By Alan Smith, Meteorologist Posted 5 months ago June 28, 2023

Slow Start to Monsoon Season Expected

The North American Monsoon is a major driver of weather patterns across the Western U.S. (and especially the Southwest) during the mid-summer months of July and August. As of late June 2023, confidence is high that the monsoon will be arriving later than usual this year, possibly not until late July. 

Check out the projected precipitation departure from average over the next 15 days from June 28th to July 13th. No signs yet of monsoon moisture reaching the Southwest U.S. 

Monsoon season as defined by the National Weather Service technically lasts from June 15 through September 30, although the time period for when the actual monsoon circulation exists varies from year to year.

Most years, the monsoon pattern takes hold over the Southwest U.S. during the first week or two of July. However, the previous two seasons (2021 and 2022) featured an early arrival of the monsoon in mid to late June.

Monsoon Overview and Outlook Heading into Early/Mid-July:

The length and intensity of any given monsoon season are challenging to predict months in advance. However, there have been some connections drawn between heavy winter snow, above-average soil moisture, and a delayed start to monsoon season. 

The West Central and Southwest U.S. experienced a wet and snowy winter, and soil moisture conditions are above average heading into early summer as a result.

This often leads to a delayed and weakened subtropical high-pressure ridge that typically develops over Northern Mexico and the Southwest U.S. heading into early summer. A strong subtropical jet stream associated with an emerging El Nino may be playing a role in this as well.

Once a subtropical ridge of high pressure becomes established over Northern Mexico and the Southwest U.S. for an extended period of time, winds aloft blowing around the high-pressure center in a clockwise (anticyclonic) direction will begin to pick up moisture from the Gulf of Mexico and Pacific Ocean, establishing a wet pattern across the Mexican highlands featuring frequent afternoon showers/thunderstorms with heavy rainfall.

As the subtropical ridge gradually builds northward into the U.S. with the seasonal shift into summer, the monsoon circulation typically becomes established across the Southwest U.S. and Southern Rockies with occasional surges of moisture reaching the Sierra, Great Basin, and Northern Rockies. 

Heading into early July 2023, the subtropical ridge of high pressure is expected to strengthen, resulting in hot temperatures across the Southwest U.S. However, conditions have been drier than average across the Mexican highlands in recent weeks, and it's going to take some time for a consistent circulation of moisture to develop and work its way northward into the U.S.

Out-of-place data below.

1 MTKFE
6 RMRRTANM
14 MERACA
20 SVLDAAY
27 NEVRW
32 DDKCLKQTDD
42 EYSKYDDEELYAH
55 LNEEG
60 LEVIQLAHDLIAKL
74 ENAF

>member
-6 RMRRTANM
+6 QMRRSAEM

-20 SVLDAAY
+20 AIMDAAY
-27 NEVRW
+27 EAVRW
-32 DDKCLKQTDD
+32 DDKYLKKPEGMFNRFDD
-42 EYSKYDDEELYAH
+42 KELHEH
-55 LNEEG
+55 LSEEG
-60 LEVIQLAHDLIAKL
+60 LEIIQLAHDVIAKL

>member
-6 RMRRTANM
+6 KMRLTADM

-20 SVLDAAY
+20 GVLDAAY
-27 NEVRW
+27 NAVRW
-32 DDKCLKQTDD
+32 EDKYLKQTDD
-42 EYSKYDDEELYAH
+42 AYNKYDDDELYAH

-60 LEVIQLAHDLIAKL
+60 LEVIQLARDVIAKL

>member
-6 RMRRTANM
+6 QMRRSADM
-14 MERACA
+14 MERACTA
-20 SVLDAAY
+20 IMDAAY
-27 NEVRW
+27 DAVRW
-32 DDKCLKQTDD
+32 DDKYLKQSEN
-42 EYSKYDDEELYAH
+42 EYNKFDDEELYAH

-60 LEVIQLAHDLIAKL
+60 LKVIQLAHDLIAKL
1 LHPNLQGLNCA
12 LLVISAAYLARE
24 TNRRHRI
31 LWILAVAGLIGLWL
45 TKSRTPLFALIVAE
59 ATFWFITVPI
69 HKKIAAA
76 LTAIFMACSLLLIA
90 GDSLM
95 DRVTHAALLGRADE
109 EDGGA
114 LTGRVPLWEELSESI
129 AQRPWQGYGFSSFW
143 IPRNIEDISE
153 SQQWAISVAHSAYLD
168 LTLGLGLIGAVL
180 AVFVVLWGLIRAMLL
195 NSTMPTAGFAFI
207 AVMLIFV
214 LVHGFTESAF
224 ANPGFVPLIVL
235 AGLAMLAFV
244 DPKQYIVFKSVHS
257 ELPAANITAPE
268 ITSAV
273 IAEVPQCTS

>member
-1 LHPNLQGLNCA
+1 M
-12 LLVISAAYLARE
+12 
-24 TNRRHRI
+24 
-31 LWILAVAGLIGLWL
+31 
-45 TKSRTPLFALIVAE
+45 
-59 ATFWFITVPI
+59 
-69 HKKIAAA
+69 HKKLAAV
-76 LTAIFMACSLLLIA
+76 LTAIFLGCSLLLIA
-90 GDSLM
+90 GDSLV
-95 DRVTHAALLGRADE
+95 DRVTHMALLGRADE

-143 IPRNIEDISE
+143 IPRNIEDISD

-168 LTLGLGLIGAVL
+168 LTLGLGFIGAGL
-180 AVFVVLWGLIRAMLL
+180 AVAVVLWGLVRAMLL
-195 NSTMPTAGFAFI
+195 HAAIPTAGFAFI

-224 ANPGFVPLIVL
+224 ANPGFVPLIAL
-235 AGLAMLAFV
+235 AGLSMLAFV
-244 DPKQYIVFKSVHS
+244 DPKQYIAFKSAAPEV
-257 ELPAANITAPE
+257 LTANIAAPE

NOAA's Climate Prediction Center is projecting below-average rainfall across the Southwest U.S. and Four Corners region through July 11th. Above-average rainfall is projected across the Northern and Eastern Rockies, but this is associated with a northwest flow pattern that will tap into Pacific moisture and Gulf of Mexico moisture not related to the monsoon. 

The Climate Prediction Center also issues 3-4 week outlooks every Friday. And although it's been 5 days since the last update, below-average rainfall is projected across the Southwest U.S. all the way through the third week of July.

If you like to hike and climb 14ers and other peaks in Colorado and surrounding states, the first half (or more) of July may be a good time to take advantage of the drier weather this year. However, isolated thunderstorms will still be possible across the higher peaks from time to time, so don't let your guard down and monitor daily/hourly forecasts closely.  

Also, thunderstorm chances will generally be higher near and east of the Continental Divide as a result of occasional disturbances arriving from the north/northwest, meaning mountain ranges such as the Front Range and Sangre de Christo Range will be more susceptible to storms compared to areas further west.

For the canyon regions of the Southwest, flash flooding risk will be lower than usual through the first half of July. Although, due in part to a lack of moisture, hotter-than-average temperatures are also expected.

When Will the Monsoon Get Going?

While there are no clear signs yet of when the monsoon will eventually arrive, odds are it will happen sometime during the second half of July.

There are also no clear signals of whether or not this will be a wetter or drier monsoon season than usual, but it would be reasonable to expect that August will be comparatively wetter across the Four Corners region and Southern Rockies than July. 

Be sure to follow our 10-day point forecasts moving forward as well as the Western U.S. Daily Summit and OpenSnow news articles as we will continue to monitor the onset of the monsoon.

Alan Smith

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About The Author

Alan Smith


Alan Smith received a B.S. in Meteorology from Metropolitan State University of Denver and has been working in the private sector since 2013. When he’s not watching the weather from the office, Alan loves to spend time outdoors skiing, hiking, and mountain biking, and of course keeping an eye on the sky for weather changes while recreating.

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